The Romans didn't invade Ireland.
They are said to have had plans to do so but didn't go ahead.
They probably had trade alliances and social contacts with Ireland. It is very unlikely that some Irish mercenaries did not fight with the Roman army.
Given the close proximity between Britain and Ireland the Romans and Irish probably had a good knowledge of each other. Possibly the Roman administrators and military personell had reasons for not pushing their influences into Ireland on a scale parallelled elsewhere.
The culture, laws and traditions in Ireland remained untouched by Roman influences as did their religion. Ireland remained in the 'Iron Age' until around 450-500AD and their Druids remained influential until the advent of established Christianty in Ireland.
No the Celts living there scared them off the idea, same with Scotland but instead of the Celts they had the Pict's to deal with
St. Patrick was a Roman citizen that Irish slavers had kidnapped. So thats activity between the Irish and Romans.
There is no evidence to sugest tht the Romans inavded Ireland.
Unlike the rest of the British Isles ( apart from the North of Scotland), Ireland has no archaelogical remains ascribed to the Roman period, nor any evidence for Roamn influence.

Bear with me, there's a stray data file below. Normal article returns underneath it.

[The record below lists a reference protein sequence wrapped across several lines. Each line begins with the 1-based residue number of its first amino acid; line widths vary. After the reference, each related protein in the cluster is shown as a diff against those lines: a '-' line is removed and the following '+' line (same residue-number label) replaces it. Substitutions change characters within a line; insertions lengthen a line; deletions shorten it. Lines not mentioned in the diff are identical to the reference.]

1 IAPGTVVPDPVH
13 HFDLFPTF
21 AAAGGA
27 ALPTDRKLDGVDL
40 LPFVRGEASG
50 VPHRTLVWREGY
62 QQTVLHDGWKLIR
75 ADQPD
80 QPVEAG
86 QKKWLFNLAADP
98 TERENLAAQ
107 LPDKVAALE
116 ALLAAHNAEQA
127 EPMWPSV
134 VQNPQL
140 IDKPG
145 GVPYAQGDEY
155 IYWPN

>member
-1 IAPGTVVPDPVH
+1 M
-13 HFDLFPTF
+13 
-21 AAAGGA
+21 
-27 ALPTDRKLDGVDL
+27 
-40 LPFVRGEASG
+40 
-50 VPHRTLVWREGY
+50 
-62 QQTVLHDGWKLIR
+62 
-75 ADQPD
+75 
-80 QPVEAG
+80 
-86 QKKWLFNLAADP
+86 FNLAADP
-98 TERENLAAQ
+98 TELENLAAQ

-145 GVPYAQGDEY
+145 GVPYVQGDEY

It is more likely that Roman Traders visited Ireland and exchanged the resouces Ireland had available for export. Intermarriage betwee the native Irish and the peoples of the Roman Empire probably took place, if only on a small scale.
A burial in Ireland revealed the body of a women dressed in clothes which were described as in the Roman style. It is thought that she may have been the wife of an indiginous Irish man or the wife of a Roman trader who had settled in Ireland.
Artefacts rom the Roman period were found deposited at Newgrange the pre-historic monument in Meath. These may have been imported from Britain or elsewhere.
First of all there was an invasion
but there was only one legion ie 100 men this was due to confusion of Ireland's size it was possible it was mixed up with the isle of man then ireland was named hibernia which I think means land of wet and cold which was an excuse not to invade which makes no sense as they tried to invade scotland an even colder wetter region also there was evidence of trade.
And just to throw this in
several irish kingdoms invaded britain after the fall of the roman empire,they were destroyed in wales northern england and Plymouth but completely conquered scotland and f.y.I Scottish in the Scottish language meant irish up to the 17th/18th century.
Rome conquered everything they could and Irish scholars try to hide the fact that there was a roman fort near dublin YET to be excavated. And 200 years of roman coins are found all over ireland. So it's obvious Rome conquered ireland. Anyone they traded with was conquered shortly afterward. Ireland is NO exception....